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Articles in regional publications that pertain to a wide range of North Carolina-related topics.

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1812 results for "Wildlife in North Carolina"
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Record #:
36156
Author(s):
Abstract:
This collection of the top ten photos included categories such as ages of the photographers, plants, landscapes, outdoor recreation, mammals, reptiles, amphibians, invertebrates, and animal behavior. Nearly all of the winners came from towns in North Carolina’s three regions.
Record #:
36157
Author(s):
Abstract:
A forest food spotlighted was the Golden Chantarelle, a variety of fungus. Described in detail were its five hundred year foraging history, distinctive features, and medicinal properties.
Record #:
36163
Author(s):
Abstract:
In the briny deep of the Outer Banks and waterways such as streams was a diversity of tropic and cool water life. This diversity’s attribution was in part to the Labrador Current and Gulf Stream. Displaying the diversity were the ocean’s sand tiger sharks and nettle jellyfish, the river’s largemouth bass and waterdog.
Record #:
36159
Author(s):
Abstract:
Information related to these animals included differences among the three categories, features of the Virginia Big Eared Bat and Northern Pine Snake, and ways to help such species survive.
Record #:
36160
Author(s):
Abstract:
A combination of written and photo documentation proved the time it took and process involved in a forest’s recovery from a set fire. Through his documentation, the author asserted this action, commonly done in the South every one to five years, can replenish and cleanse its landscape.
Record #:
36162
Author(s):
Abstract:
Dogs handlers were traditionally men in middle and late adulthood, noted the author. Since the 1980s, though, he’d observed women increasingly becoming part of the sport’s ranks. Profiles of four women and description of wild bird hunting proved dog handling and its associated activities were indiscriminate regarding sex and gender.
Record #:
36161
Author(s):
Abstract:
Parts of the wild turkey not consumed were used in ingenious ways, Native American groups had proven for hundreds of years. The anatomical parts that could be decorative or utilitarian included the wild turkey’s bones, spurs, feathers, and beards.
Record #:
36164
Author(s):
Abstract:
A physically and economically feasible solution for the decrease of forests: bird boxes. Among the species that could make this structure for the birds were bluebirds and Carolina wrens.
Record #:
36165
Author(s):
Abstract:
The recovery of the wild turkey’s population helped to assure the ongoing need for turkey calls, an important tool in a hunter’s kit. Included was directions for making a scratch box turkey call and images of turkey calls that prove them decorative and utilitarian.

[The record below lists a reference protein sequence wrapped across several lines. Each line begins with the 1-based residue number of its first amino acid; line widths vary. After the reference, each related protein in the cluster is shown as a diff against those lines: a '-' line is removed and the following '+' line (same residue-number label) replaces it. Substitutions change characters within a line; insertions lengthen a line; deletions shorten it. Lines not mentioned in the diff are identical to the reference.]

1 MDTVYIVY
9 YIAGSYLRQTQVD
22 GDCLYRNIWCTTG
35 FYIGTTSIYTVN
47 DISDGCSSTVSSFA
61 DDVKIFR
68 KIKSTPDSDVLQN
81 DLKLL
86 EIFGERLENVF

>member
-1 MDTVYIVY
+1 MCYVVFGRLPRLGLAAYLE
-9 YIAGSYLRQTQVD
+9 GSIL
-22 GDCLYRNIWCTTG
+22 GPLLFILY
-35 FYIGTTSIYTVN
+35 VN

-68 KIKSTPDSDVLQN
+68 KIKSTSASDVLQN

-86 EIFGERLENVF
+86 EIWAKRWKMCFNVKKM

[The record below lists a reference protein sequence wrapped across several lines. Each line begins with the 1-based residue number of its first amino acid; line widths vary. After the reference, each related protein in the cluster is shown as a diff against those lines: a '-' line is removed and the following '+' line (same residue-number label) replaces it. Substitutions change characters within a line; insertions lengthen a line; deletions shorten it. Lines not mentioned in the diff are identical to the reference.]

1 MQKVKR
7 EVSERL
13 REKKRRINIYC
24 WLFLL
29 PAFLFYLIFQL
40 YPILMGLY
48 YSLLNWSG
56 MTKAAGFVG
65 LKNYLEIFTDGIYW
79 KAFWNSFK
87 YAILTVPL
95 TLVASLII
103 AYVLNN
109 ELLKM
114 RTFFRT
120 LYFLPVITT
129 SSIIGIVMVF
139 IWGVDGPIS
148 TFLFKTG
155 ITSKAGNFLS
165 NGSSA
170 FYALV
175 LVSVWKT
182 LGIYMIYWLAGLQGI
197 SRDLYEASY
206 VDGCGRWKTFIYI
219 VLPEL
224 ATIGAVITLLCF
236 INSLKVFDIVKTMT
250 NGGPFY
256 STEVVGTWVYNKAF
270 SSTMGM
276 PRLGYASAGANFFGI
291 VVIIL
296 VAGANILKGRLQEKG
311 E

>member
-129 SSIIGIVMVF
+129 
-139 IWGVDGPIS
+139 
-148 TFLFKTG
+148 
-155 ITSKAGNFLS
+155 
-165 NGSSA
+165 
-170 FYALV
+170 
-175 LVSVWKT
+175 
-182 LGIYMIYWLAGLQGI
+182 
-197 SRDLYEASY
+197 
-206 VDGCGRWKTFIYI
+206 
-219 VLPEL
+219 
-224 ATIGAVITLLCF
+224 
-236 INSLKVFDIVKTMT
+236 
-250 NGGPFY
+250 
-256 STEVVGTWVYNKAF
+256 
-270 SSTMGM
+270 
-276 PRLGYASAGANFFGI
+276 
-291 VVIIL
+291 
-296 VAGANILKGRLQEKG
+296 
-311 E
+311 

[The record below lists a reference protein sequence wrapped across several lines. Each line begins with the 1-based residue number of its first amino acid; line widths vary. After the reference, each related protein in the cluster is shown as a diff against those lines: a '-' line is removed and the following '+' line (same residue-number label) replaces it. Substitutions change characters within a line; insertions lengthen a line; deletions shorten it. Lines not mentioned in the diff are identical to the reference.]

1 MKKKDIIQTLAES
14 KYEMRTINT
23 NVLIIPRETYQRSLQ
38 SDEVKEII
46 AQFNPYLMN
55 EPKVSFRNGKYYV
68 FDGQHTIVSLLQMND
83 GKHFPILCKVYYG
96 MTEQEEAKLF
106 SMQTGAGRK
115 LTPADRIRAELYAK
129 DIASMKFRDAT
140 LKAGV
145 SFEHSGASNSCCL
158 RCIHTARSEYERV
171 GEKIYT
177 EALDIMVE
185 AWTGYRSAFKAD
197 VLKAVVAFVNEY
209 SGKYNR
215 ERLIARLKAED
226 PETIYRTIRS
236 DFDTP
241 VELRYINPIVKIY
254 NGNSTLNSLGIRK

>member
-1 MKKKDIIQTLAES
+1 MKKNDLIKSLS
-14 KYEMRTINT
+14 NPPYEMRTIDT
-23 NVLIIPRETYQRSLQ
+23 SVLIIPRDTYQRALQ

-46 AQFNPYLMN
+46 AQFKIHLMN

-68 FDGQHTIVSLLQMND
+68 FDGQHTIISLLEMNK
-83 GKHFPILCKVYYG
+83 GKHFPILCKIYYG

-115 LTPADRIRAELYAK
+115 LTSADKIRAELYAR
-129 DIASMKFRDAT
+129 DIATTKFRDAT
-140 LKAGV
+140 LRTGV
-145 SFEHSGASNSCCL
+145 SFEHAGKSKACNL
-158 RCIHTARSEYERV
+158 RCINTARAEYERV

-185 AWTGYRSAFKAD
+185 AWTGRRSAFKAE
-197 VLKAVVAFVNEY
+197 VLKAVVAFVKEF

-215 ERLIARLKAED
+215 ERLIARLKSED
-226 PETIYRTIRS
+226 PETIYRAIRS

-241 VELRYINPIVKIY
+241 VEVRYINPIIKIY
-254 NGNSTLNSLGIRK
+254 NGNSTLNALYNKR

Record #:
36166
Author(s):
Abstract:
Shelter often entails providing for the basic needs of life, and shoreline creatures are no exception. Among life calling lakes and ponds at and below the surface home were the duck potato and duckweek, the great blue heron and leopard frog.
Record #:
36158
Author(s):
Abstract:
Information related to bat house construction included ideal sites and times of the year to build. Diagrams and a description outlining steps of the construction process were offered to assure regular occupancy by the otherwise picky dwellers.
Record #:
34400
Abstract:
Ocean fishing piers have been a part of the North Carolina seascape for over ninety years, since the construction of the state’s first ocean pier at Kure Beach in 1923. In the 1970s through the late 1980s, as many as thirty-five functioning fishing piers graced over three-hundred miles of North Carolina’s ocean coastline. Because different species tend to gravitate to different areas of the surf, there are five fishing zones along the pier which require different techniques and gear.
Record #:
34398
Author(s):
Abstract:
Biologist Susan Campbell has been banding and studying ruby-throated hummingbirds in North Carolina for over twenty years. Her research has shown that these hummingbirds usually return to the same location every spring. More and more hummingbirds have been found overwintering along the coast, especially in the Outer Banks, due to warmer climate and plentiful food.
Record #:
34399
Author(s):
Abstract:
Crappie are one of anglers’ favorite freshwater fish in North Carolina. The fish are spread out in shallow water during the spring, but move to deeper water in the summer. Two Triangle-area fishing guides share their knowledge and offer tips on catching crappie in Jordan Reservoir and Shearon Harris Lake.
Record #:
34402
Author(s):
Abstract:
Henry Snuggs combines his passion for woodworking and fish into a unique artform called Uncle Henry’s Artofishals. Similar to decoy carvings used in duck hunting or ice fishing, Henry carves and paints decorative fish that he calls “realistic folk art.” The carvings are three-dimensional and suspended, making the fish appear to be swimming.
Subject(s):